This document is part of the Martian Time Boneyard. It was originally located at
Author: Alan Dechert

Time Keeping on Mars

Time Keeping on Mars

Here are two posts (Aug 14 and 17 1996) I made to the Talk 2000 forum after a bunch of talk about going to Mars.

Can be read in context at the Talk 2000 archives for Aug of 96.

This essay is mentioned at along with many other Mars time-keeping ideas.

It was discussed on Usenet in April 1998 here and there.

On 24 May 1999, I added an intercalation sequence to make the Mars calendar perpetual. I wrote computer code to do the calculations and generate the calendar pages. This code is at the bottom of this page (after the essay). The output from this program can be seen at (600 years worth).

Originally, I set the inauguration point at ../00 00:00:00 UTC = ../00 00:00:00:00 Mars Time. Rather than requiring a new prime meridian on Mars, I opted to inaugurate the calendar as close to the new millennium as possible. So, now it's set at 20:42:04 on New Year's Eve just before the turn of the millennium.

It turns-out that my Mars clock idea (24:60:60 like on earth...others had the same idea before me) is now the leading candidate for use on Mars. An on-line version of this clock, by Michael Allison of NASA, can be seen at where you can watch Martian seconds tick away at a slightly slower rate than Earth seconds.

Although colonization of Mars is not likely to begin any time soon, the possibility of a civilization there does raise some interesting questions about time keeping.

If humans were to live and work there on an on-going basis, after a while, it would seem ridiculous to them to reckon time based on cycles of the Earth. In my opinion, the point at which they broke from Earth time-keeping would be the defining moment of the beginning of a Martian civilization. But what would clocks and calendars look like? How would they be similar to clocks and calendars on Earth? How would they differ from clocks and calendars on Earth?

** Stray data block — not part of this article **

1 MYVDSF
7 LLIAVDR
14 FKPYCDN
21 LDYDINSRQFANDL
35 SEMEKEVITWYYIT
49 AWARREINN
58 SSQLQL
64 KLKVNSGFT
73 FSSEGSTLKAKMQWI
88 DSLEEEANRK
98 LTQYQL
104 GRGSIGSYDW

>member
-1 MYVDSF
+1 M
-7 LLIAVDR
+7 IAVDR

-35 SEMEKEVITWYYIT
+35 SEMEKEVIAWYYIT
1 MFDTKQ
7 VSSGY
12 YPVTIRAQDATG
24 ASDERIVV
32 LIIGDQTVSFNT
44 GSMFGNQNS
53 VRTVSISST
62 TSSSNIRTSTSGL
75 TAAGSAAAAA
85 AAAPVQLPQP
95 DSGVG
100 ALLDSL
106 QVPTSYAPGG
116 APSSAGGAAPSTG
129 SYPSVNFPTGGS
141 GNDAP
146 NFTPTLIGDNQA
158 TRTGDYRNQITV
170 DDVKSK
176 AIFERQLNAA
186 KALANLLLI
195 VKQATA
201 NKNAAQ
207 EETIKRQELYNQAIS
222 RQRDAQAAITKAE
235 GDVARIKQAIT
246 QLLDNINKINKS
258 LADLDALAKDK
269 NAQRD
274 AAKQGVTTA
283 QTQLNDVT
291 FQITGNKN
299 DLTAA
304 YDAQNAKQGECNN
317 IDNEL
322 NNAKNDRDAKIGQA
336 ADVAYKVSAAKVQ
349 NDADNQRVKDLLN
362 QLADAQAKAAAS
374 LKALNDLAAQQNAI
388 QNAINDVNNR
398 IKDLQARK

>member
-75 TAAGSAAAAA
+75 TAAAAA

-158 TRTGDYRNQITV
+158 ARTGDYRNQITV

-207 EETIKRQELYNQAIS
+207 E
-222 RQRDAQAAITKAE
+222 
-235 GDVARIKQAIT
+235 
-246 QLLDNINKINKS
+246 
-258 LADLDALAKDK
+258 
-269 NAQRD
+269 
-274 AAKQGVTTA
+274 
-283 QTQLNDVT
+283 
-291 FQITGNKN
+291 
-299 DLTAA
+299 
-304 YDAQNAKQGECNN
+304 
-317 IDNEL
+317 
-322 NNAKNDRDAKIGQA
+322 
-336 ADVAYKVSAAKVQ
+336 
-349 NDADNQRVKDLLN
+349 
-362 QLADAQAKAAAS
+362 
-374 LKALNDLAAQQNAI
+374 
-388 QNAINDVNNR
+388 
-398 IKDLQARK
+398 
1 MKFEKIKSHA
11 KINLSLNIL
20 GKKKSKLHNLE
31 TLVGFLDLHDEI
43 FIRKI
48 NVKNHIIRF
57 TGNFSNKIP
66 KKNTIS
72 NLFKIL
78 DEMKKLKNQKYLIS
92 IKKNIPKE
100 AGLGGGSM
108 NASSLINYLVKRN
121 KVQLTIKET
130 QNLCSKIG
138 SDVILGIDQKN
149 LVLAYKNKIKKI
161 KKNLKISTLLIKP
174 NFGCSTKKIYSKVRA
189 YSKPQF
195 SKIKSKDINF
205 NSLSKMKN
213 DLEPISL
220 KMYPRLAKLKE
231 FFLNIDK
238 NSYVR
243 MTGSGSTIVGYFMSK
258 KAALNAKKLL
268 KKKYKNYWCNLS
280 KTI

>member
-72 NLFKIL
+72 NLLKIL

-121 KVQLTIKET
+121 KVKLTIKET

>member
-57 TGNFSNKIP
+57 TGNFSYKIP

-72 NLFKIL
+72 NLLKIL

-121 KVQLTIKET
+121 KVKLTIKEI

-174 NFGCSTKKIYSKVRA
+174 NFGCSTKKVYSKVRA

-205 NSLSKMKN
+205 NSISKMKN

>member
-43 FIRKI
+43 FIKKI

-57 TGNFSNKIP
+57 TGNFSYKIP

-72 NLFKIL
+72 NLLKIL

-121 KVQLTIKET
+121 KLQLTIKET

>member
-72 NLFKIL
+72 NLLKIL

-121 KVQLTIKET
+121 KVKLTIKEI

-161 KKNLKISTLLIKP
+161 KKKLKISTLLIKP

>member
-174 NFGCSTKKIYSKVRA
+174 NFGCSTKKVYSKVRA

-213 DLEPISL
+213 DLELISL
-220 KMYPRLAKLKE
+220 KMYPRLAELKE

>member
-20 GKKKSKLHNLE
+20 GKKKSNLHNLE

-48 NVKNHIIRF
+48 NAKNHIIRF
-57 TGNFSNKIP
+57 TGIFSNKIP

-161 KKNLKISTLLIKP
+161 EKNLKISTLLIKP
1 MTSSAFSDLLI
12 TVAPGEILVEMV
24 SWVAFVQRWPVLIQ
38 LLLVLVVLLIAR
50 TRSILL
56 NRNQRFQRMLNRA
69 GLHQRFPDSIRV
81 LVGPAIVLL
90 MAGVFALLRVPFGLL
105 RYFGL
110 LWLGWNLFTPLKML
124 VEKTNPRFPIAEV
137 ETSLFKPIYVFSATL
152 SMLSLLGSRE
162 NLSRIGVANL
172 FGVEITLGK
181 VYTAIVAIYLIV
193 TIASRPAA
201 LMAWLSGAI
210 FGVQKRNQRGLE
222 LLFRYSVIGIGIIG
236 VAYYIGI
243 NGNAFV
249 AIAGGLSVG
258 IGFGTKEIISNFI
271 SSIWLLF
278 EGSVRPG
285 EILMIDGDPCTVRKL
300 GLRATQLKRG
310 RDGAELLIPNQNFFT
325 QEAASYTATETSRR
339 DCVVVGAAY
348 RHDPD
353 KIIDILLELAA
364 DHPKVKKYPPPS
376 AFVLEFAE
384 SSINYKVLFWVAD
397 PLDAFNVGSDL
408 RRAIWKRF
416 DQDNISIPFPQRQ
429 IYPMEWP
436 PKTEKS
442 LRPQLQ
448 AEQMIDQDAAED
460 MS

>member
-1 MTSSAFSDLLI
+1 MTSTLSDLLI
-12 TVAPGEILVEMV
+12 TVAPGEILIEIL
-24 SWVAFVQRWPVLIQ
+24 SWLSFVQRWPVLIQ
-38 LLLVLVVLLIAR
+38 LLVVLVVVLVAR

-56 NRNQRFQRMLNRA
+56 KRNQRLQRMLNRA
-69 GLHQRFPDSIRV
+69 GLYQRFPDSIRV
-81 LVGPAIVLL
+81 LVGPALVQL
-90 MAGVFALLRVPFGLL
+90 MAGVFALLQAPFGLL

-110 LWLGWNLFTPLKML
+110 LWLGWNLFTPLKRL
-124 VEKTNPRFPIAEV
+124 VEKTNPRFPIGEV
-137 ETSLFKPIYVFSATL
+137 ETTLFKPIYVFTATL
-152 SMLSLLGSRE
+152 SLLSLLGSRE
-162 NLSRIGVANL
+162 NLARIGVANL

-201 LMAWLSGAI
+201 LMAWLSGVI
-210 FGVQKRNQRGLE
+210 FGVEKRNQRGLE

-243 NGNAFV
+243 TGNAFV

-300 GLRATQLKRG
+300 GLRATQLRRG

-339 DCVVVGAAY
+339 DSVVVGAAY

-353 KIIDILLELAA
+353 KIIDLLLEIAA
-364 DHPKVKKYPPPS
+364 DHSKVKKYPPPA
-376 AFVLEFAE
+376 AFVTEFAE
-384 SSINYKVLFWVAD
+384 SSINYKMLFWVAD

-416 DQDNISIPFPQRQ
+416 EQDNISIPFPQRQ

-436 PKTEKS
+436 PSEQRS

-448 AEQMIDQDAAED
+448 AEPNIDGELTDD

Mars has its own cycles: years, days, seasons, etc. and they are different than those on Earth. The basic units for keeping time on Earth are the day and the year. Although other models are possible, for a variety of reasons, it is likely that Martian time keeping would follow a similar model.

Fortunate for humans there, the Martian day is very similar to that on Earth. It is about 24.6 Earth-hours. Another important similarity: the angle of the Martian axis to the plane of orbit. This means that there are distinct seasons on Mars just as there are on Earth. These similarities will help greatly to ease human orientation to the Martian environment. An important difference: the Martian year is almost twice as long--about 687 Earth-days.

A day on Earth has 86,400 seconds. A second, then is 1/86400 th (approx.) of the length of one rotation of the Earth on its axis. (Actually, the second is now established as 9,192,631,770 periods of the radiation corresponding to the transition between the two hyperfine levels of cesium-133). Martians could retain the relation of the second as 1/86400 th of a Martian day. So, a Martian day would have 86,400 seconds... just like on Earth. But these would be Martian seconds (about 2 percent longer). The difference would be barely perceptible. You would need to use [slightly slower running] Martian clocks and watches when on Mars, but the advantage would be that you would understand and read them just like clocks and watches on Earth.

With the Martian seconds, minutes, hours and days understood, we can go on to the problem of the Martian calendar. The first question that comes to mind: What year do we begin the Martian calendar with? No doubt, Christian-Martians will want to reckon the year based on the traditional point in time that we count as the birth of Jesus. Since there are about 687 Earth-days in a Martian year, the current year on Mars would be 1061 A.D. (figure the number of days since ../0001 A.D. and divide by 687)

The decision of when the Martian calendar begins is likely to be made by Martians. So it's not clear if the Christian-Martians would win. In fact, it would probably depend on the percentage of Christians there were among the Martians. But it would also depend on the inclination of the Martian leadership . Clearly, Dr. Zubrin would not want to adopt a Christian calendar. He rails agains Christendom, and, it seems that getting away from Christianity is one of his main reasons for wanting to go to Mars (Actually, it's not really necessary to go to Mars to lose one's religion). It may make more sense to begin the Martian calendar with the year zero to mark the beginning of human civilization on Mars.